Art Journal Page–Finishing the Look

When you are solving problems as you go along, you hit a point at which you don’t know if you need one more step, or if you need to step away because you are done.

I’m working on a holder for a postcard project I’m planning out. The outside is a book cover, and the inside folios are monsoon papers. In order for them to hold the cards, I folded up the bottom margin by about 1.5 inches.

Monsoon paper postcard holder

Once I stacked the folio pages on top of each other, the backs of the pages has no bottom fold. I thought briefly of sewing a strip to the back of each of the folded sheets, but I knew that they would not be even. And that was going to drive me crazy. Instead, I cut a triangle from the monsoon papers, and put them on the page opposite the fold-up.

Next step?

The triangles were exact, but the pages weren’t, so on some of them, you can see the triangles have a margin showing. The choices I’ve thought of are:

  • Ignore the margin, the page is busy. (Ohhhhh, noooooo)
  • Use rivets at the 3 corner points to show attachments. (May create  marks on the cards when the book is shut.)
  • Hand-stitch an overhand stitch on the outside edge of the triangle. (Will that look messy?)
  • I can’t use the sewing machine to stitch the edge, because of the fold on the other side. It won’t be straight/even equally on both front and back.
  • Draw tiny stitches with a gel pen, most likely yellow or blue, along the triangles. (Will that just call attention to the margin?)

What’s my next step?   What would you suggest?

Note: Some great suggestions already–Thanks! I’ll be trying out a few of them this weekend, but I’m open to more.

Quinn McDonald is a writer and monsoon paper maker who is open to suggestions.

Book Arts Eye Candy

Su Blackwell is a jaw-dropping paper artist who uses books the way other artists use canvas and clay. She’s got an extensive repertoire, but my favorites are the fragile truth she tells about fear and vulnerability by using pages from old books.

The light on the wolf makes the shadow large and scary, for the viewer as well as for Red Riding Hood.

”I often work within the realm of fairy-tales and folk-lore. I began making a series of book-sculpture, cutting-out images from old books to create three-dimensional dioramas, and displaying them inside wooden boxes”.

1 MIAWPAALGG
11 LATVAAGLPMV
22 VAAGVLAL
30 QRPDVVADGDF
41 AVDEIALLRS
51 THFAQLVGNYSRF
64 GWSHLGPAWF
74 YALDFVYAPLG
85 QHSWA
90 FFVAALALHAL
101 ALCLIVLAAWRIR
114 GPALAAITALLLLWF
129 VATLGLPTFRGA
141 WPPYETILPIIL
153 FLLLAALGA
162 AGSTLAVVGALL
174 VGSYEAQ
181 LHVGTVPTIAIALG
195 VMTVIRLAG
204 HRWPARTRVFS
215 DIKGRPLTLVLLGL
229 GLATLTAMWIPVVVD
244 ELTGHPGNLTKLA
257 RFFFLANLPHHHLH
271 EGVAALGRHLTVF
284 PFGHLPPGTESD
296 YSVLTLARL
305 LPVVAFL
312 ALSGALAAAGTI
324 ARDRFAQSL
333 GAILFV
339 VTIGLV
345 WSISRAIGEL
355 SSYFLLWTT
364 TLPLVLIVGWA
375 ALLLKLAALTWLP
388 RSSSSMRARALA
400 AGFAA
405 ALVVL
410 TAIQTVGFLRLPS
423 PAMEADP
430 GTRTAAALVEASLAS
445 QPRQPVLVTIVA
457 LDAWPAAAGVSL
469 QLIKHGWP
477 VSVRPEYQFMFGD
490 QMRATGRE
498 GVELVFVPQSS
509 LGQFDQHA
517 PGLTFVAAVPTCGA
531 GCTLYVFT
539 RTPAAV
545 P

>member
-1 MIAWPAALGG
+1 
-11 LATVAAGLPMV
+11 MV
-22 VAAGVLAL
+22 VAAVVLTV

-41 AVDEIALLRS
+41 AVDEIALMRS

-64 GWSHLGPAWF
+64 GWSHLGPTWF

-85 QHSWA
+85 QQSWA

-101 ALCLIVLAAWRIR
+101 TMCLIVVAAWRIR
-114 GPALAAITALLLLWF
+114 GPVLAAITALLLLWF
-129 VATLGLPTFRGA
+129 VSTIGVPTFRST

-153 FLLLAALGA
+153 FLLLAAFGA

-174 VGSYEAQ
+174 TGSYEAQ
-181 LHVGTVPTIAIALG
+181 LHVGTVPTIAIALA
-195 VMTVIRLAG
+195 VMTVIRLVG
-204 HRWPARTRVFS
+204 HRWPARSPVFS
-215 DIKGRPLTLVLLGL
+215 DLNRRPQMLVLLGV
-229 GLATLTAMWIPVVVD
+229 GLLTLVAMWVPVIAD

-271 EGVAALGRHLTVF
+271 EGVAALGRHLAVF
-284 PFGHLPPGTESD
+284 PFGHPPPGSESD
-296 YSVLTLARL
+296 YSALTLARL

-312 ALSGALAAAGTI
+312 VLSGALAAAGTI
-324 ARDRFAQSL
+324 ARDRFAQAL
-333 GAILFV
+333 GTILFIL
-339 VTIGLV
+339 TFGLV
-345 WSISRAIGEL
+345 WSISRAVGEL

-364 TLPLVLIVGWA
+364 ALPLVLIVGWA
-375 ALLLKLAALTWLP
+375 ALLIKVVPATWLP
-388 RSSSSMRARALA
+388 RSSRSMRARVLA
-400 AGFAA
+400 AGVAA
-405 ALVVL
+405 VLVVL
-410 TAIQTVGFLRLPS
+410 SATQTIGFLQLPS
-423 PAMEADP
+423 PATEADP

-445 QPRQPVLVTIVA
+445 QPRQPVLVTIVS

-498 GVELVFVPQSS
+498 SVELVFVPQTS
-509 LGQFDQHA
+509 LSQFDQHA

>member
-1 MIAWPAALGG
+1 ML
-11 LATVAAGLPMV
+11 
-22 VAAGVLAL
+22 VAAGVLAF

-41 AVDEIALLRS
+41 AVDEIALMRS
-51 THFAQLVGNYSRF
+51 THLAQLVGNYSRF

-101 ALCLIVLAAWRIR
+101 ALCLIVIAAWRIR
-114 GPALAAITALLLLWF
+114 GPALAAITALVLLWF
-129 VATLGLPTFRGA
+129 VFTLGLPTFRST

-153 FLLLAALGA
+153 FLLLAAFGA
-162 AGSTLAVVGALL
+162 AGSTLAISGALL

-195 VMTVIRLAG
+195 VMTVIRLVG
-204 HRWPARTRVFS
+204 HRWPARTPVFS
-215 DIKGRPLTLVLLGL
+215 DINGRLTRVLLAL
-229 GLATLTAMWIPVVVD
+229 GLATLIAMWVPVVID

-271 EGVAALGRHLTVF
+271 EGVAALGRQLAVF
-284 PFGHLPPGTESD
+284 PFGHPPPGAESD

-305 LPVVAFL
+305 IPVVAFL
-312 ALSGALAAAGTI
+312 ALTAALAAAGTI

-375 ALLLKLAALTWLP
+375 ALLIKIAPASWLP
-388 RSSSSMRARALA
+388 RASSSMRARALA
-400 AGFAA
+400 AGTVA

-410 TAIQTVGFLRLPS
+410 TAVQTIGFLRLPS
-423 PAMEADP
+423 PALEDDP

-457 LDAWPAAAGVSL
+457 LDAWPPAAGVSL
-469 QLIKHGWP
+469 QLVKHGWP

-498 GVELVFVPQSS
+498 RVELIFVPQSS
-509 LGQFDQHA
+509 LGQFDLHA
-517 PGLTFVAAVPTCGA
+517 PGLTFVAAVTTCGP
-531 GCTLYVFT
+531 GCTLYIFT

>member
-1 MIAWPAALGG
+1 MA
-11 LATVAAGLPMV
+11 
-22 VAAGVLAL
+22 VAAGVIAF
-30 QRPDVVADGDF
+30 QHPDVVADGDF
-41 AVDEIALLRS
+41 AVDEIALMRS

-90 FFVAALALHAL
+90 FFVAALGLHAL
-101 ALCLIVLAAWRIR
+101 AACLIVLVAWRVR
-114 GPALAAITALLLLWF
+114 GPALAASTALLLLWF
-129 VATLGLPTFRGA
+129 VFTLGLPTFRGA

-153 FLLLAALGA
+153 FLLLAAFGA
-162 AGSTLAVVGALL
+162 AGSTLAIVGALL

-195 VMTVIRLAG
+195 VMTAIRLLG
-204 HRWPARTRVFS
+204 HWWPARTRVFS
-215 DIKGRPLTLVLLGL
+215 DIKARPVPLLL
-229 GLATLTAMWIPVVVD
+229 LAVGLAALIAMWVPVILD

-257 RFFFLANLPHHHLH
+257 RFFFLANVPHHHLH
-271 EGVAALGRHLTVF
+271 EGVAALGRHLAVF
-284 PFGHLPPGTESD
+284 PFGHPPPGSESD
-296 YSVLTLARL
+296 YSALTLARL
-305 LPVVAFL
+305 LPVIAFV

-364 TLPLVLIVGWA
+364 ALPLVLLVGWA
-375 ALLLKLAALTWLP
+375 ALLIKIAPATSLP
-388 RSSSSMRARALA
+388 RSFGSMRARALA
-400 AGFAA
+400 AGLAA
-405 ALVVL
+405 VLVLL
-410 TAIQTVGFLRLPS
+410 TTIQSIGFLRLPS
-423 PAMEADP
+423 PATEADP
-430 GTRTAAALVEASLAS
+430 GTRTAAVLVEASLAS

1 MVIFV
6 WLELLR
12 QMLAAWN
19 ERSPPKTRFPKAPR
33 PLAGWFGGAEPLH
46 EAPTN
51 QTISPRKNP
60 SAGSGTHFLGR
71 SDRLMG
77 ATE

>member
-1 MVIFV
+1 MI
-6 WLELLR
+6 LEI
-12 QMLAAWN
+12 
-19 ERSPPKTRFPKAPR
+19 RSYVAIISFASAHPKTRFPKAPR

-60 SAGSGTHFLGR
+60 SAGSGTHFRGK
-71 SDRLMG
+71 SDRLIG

”For the cut-out illustrations, I tend to lean towards young-girl characters, placing them in haunting, fragile settings, expressing the vulnerability of childhood, while also conveying a sense of childhood anxiety and wonder. There is a quiet melancholy in the work, depicted in the material used, and choice of subtle colour.”

The paper in her work is often left in its original color with the original print on it. It gives her artwork a sense of freshness and raw emotion.

Hedi Kyle is an inventor of the possibilities of paper. She invented the flag book structure, blizzard book and spider book. The flag book is a fascinating shape in which pages travel in different directions at the same time. Kyle spent most of her life inventing new books in new materials.

Hedi Kyle's amazing mica book for Bind-O-Rama

This one is made of mica already scribed on. It allowed Kyle to explore a book as a transparent screen.  “I often envision the flag book as a movable screen to define space. Light and shadow capture my interest. At Penland I came across pieces of mica with inherent markings. They were transformed into this flag book.” [quote from Flagbook Bind-O-Rama.]

I love Brian Dettmer. So does anyone who has ever watched him perform the anatomy of a book or seen the results. In The Donut Project, you can see a step-by-step of his work.

Brian Dettmer defies gravity and creates art with old books.

Best of all, at the end of the article, there is a link to Dettmer’s Flickr site. Amazing work.

Matsaaki Tatsumi is an artist who, like Dettmer, cuts. His papers are cut into thin strips, arranged, and then lit to form otherwordly effects.  In all fairness, I should mention that he also creates edible books out of seaweed.

Cut paper by Matsaaki Tatsumi